Accelerating the fight against Malaria through vaccination


    Research organization NOIPolls survey indicates that 34% of Nigerians reported to have treated Malaria every two months making it the most worrisome health challenge in the country. The question is will you be willing to get vaccinated if the Malaria vaccine is made available in Nigeria, Our Correspondent *ERE-EBI Agedah IMISI writes.

    On Tuesday, NOIPolls hosted a convergence in Abuja with the theme ‘Malaria Vaccine: Accelerating Development, Strengthening Efforts’ against the backdrop of a survey conducted by NOIPolls between April and May this year to feel the pulse of Nigerians regarding malaria and malaria vaccine.

    The survey revealed that a lot of households in Nigeria are battling to keep malaria disease away from them and their families every month, stressing that malaria remains the most deadly and worrisome disease, thereby needing urgent intervention.

    According to WHO data, more than 30 countries have areas with moderate to high malaria transmission, while in 2020, nearly half a million children died from malaria in Africa alone, a rate of one child death per minute.

    On April 17, 2023, Nigeria approved a promising new malaria vaccine called R21. Nigeria is a country in need of protection from malaria. Its death toll from the disease makes up nearly a third of the world’s 619,000 malaria deaths a year.

    With this, NOIPOlls and other stakeholders brainstormed on the need to accelerate the fight against malaria through vaccination, education and government intervention and there was a public presentation on key findings of the malaria disease poll report by NOIPolls.

    It is interesting to note that the survey poll cuts across gender, geographical locations and age groups in Nigeria.

    Citing the 2021 World Malaria Report NOI stated that, “Nigeria had the highest number of global malaria cases (27 percent of global malaria cases) and the highest number of deaths (32 percent of global malaria deaths) in 2020. In addition, Nigeria accounted for an estimated 55.2 percent of malaria cases in West Africa in 2020.”

    Delivering a keynote address, Prof Olusegun Ademowo of the University College Hospital Ibadan inquired on the delay in creating a vaccine by the World Health Organisation, WHO.

    According to Prof Ademowo, “It has taken WHO 50 years to develop malaria vaccine’’. He stated that we have two vaccines that would be effective which are RTS, S and R21 vaccines.

    ‘’‘Our concern right now is how we can make those vaccines available for use from the level it is presently for malaria endemic countries.”

    He noted that there could be some level of vaccine hesitancy as in the case of Covid-19, hence the need for awareness and advocacy to increase public acceptance of the vaccine.

    As NOIPolls is championing the conversation on Malaria Vaccine it is important to state that the vaccine could provide protection against malaria to over 25 million children each year once supply is implemented.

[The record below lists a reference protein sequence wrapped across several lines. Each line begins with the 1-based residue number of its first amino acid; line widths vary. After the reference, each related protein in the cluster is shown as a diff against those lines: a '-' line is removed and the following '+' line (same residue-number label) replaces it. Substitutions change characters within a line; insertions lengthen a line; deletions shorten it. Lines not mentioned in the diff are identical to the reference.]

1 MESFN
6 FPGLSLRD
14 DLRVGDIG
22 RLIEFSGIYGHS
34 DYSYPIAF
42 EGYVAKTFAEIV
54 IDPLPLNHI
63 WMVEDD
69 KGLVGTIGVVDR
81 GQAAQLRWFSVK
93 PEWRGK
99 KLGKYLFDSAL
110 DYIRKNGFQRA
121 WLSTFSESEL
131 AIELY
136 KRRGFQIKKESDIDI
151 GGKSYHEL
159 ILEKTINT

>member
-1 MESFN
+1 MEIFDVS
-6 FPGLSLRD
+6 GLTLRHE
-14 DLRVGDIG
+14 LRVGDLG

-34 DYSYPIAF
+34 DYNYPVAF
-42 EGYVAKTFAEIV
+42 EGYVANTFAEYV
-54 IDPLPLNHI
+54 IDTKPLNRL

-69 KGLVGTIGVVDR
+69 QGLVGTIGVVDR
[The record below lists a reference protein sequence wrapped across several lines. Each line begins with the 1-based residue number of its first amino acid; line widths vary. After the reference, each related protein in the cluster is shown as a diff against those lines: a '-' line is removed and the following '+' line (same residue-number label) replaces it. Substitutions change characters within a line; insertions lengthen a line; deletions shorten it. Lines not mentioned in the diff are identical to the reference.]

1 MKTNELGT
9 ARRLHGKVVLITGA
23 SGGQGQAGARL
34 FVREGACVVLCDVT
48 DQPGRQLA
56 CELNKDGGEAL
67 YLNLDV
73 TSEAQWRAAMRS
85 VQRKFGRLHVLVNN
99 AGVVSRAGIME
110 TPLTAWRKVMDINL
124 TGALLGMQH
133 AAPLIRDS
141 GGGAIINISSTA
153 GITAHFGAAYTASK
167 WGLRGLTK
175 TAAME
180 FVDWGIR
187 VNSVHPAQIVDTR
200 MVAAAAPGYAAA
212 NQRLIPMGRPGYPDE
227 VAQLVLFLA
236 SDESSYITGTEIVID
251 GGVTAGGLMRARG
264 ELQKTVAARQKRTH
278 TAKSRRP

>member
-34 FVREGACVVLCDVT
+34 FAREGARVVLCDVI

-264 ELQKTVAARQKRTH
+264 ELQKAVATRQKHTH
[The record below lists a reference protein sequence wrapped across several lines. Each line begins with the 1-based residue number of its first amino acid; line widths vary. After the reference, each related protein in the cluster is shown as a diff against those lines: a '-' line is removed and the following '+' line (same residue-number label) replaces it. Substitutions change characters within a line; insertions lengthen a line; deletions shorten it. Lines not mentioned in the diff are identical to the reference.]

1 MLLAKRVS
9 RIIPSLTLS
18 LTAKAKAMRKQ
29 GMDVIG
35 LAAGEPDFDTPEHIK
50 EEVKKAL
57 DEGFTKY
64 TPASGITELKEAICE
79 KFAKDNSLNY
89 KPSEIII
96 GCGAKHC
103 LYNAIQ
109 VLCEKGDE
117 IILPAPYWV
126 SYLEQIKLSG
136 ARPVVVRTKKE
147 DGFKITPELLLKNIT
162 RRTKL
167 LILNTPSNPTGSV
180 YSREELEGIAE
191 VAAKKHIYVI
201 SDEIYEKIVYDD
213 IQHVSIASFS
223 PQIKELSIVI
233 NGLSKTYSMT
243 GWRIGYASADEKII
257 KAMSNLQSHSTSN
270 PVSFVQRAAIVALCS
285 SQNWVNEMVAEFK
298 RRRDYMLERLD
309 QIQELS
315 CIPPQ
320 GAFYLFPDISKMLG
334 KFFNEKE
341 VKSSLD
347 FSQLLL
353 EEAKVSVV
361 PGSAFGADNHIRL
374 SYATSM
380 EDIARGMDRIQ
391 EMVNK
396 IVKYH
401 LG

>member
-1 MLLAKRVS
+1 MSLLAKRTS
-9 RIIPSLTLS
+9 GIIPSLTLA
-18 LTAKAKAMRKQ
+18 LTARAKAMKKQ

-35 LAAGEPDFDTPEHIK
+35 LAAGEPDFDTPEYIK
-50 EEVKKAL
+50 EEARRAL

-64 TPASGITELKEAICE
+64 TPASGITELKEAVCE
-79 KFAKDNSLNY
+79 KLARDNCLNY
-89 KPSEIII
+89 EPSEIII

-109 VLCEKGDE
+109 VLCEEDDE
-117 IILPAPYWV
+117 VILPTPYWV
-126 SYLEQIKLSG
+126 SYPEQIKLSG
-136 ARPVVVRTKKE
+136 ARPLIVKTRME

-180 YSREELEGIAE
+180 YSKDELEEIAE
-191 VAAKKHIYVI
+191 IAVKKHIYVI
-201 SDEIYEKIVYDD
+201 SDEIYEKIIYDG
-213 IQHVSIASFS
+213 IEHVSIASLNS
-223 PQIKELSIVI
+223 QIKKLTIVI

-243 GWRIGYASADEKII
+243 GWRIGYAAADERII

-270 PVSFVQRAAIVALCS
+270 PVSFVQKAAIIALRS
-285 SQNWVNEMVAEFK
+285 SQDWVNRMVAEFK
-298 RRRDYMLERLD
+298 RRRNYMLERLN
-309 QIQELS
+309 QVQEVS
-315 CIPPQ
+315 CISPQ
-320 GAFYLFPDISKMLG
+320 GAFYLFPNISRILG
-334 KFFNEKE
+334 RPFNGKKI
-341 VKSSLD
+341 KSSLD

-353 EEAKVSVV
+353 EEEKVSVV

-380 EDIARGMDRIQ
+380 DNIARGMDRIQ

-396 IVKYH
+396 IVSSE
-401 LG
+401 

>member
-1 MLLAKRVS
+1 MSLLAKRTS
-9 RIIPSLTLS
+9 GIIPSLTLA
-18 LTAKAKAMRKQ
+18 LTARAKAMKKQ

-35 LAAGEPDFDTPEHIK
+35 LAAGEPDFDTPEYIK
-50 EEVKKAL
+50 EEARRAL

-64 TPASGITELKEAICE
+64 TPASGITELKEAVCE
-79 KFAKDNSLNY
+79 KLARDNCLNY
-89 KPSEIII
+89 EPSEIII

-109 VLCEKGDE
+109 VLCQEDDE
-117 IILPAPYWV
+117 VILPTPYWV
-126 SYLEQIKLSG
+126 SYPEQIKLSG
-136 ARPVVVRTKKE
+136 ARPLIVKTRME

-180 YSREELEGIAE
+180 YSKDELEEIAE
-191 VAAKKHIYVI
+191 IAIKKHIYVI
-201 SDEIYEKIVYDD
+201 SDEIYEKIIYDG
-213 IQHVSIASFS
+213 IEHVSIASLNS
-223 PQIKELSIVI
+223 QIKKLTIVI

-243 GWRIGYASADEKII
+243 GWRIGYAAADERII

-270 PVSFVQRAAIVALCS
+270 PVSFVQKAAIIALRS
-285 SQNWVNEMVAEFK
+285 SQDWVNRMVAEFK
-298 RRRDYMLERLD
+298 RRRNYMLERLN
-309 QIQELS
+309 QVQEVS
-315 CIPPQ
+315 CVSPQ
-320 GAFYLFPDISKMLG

Earlier, NOIPolls CEO, Dr Chike Nwangwu, in his opening remark, stated that Nigeria has one of the highest malaria burdens in the world, although significant efforts has been geared towards curbing and eradicating the disease.

    According to Mr Nwangwu, the public opinion poll conducted revealed that the majority of Nigerians reported malaria to be the most worrisome health challenge in the country, adding that among the 48 per cent of respondents who reported that they visited the hospital because of illness, 88 per cent reported that they were diagnosed with malaria.

    In addition, the poll found that 29 per cent use Artemisinin-based combination therapies, ACTs for the treatment of malaria, seven per cent use Paracetamol, and one per cent use herbs as medication for the treatment of malaria, a practice that might not be safe.

    “The survey shows that malaria disease is pervasive with as many as seven in 10 treating malaria in the past three months. However, only 41 per cent of Nigerians go to the hospital when they experience malaria symptoms. Nigerians are willing to take action to prevent the spread of malaria as most Nigerians admitted having insecticide-treated nets (ITN). Although only about one in five Nigerians are aware of the vaccine, almost nine in 10 Nigerians would be willing to get vaccinated against the disease.” He said.

    Also, in attendance was the representative of NAFDAC that assured of the agency’s readiness to ensure that the vaccine when delivered to Nigeria, meets best international standard.

    Like we pointed out earlier, it is estimated that Nigeria has one of the highest malaria burdens in the world with an estimated 100 million cases and over 300, 000 deaths recorded yearly.

    However, the poll noted that Malaria disease is pervasive with as many as 7 in 10 (71%) treating malaria in the past three months while 41 percent go to hospitals for treatment.

    As we await the malaria vaccine, we are encouraged to sleep under insecticides ITN and keep our environments clean.